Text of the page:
It has long been popular to characterise hardware, especially PCs, as a commodity. The word is used as a semi-insult to indicate there is next-to-no profit to be made from them, and playing in that space is a mug’s game.
The description is not strictly accurate, of course, because you cannot trade PCs as you can with true commodities. Nevertheless the cut-throat strategies of vendors to win the business can make the trading markets look pretty lame on occasions.
Hardware sellers have been hacking away at their price list for years, prioritising volume over profit just to stay in business. Corporate desktops now go for less than $1000 and flat-panel screens are thrown in for $400 — the price of a bulbous CRT.
IT chiefs who not so long ago bought a notebook for $8000 plus change now snap up machines for $2000 and a tip.
CIOs relish this environment; some even see it as a sport.
Two people told me independently how they had each pushed Dell dodgers from the Sydney Morning Herald across the table to an account manager and asked: “Why can’t you give me prices like these?”
On each occasion, the incumbent vendor buckled and dropped their prices.
Account managers at some of the major PCs vendors are reputed to even show prospects the prices paid by their biggest clients in an effort to convince them they cannot make any further concession on price; no doubt breaking non-disclosure and contract rules, not to mention the moral bankruptcy of such disclosures.
“The falling prices for PCs and notebooks have really taken the pressure off my budget,” said a CIO in the construction industry.
“The money I save on hardware, which is already allocated in my budget, is spent in other areas of the business. So, it is put back into the IT industry in another form.
“I realise bargaining hard inflicts pain on the vendor, but there is an unbelievable amount of competition, which is great for me. Vendors don’t have to sell to me if it means they lose money. They can walk away from a deal just as well as I can. The fact they choose not to is not my problem.”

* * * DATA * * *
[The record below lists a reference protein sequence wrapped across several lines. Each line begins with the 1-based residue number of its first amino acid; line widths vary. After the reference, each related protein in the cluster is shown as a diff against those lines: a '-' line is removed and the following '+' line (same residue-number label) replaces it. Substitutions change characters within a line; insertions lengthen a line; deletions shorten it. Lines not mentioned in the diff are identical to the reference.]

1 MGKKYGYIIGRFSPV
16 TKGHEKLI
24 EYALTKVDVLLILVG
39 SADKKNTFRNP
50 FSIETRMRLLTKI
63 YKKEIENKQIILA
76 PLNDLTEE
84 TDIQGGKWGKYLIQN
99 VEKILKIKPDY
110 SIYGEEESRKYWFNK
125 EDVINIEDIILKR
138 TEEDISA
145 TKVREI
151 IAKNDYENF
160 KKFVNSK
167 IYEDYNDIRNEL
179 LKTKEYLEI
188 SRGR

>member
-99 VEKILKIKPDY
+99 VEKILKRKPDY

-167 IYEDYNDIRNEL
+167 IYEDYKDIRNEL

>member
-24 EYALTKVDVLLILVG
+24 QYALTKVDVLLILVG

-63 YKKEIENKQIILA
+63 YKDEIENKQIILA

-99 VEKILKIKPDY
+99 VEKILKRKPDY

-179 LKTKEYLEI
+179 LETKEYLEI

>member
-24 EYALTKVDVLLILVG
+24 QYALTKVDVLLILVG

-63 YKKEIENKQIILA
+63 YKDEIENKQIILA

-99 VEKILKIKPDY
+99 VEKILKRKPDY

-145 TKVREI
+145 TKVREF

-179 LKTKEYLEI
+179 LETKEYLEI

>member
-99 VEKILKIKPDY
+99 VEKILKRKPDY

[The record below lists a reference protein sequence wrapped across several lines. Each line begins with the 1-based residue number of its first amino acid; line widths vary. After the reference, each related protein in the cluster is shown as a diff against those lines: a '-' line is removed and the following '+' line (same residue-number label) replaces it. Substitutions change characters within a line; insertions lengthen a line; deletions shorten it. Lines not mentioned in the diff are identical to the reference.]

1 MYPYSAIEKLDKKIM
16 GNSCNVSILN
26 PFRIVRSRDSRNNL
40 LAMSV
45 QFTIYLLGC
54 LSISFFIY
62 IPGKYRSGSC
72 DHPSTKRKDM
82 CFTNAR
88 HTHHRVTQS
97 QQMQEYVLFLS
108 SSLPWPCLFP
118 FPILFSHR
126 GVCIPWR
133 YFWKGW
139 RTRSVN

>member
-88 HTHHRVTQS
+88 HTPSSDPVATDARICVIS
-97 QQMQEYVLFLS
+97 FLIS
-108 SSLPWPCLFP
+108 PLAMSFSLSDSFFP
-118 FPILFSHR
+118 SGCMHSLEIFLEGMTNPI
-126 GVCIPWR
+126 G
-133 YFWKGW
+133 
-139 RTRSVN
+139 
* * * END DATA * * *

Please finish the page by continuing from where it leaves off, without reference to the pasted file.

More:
This constant price plunge is one of the key factors behind the rebound in growth of the PC market.
Analyst firm Gartner released figures earlier this month showing that PCs sales had increased by 24 per cent in the previous quarter. Of course, what this data can never tell you is how many of these were actually sold at list price, or represented profitable business.
Current research of the Australian market indicates that these halcyon days of falling hardware prices are coming to an end. Vendors are starting to walk away from deals. One CIO said he was stunned when a HP account manager actually said he would not match the price and politely excused himself.
A combination of the record price of crude oil (a key component in hardware manufacture) plus a strengthening US dollar and rising component prices, are combining to put pressure on hardware prices.
One CIO I spoke to at a fast-moving consumer goods firm said he had told his staff that “the days of falling PC prices are over. We have to budget for an extra 10 per cent in the next financial year for hardware”.
Such an outcome would signify a cultural change in the IT industry should prices for PCs and notebooks start to rise and vendors hold their ground at the negotiating table.
The result is likely to be a significant increase in costs and some late tinkering with budgets for the next financial year will be necessary for those who feel the wind of change already. But how much of these price rises will be passed on to channel partners?
Mark Hollands is a principal analyst for ITR, a new Australia-focused research company for the IT industry.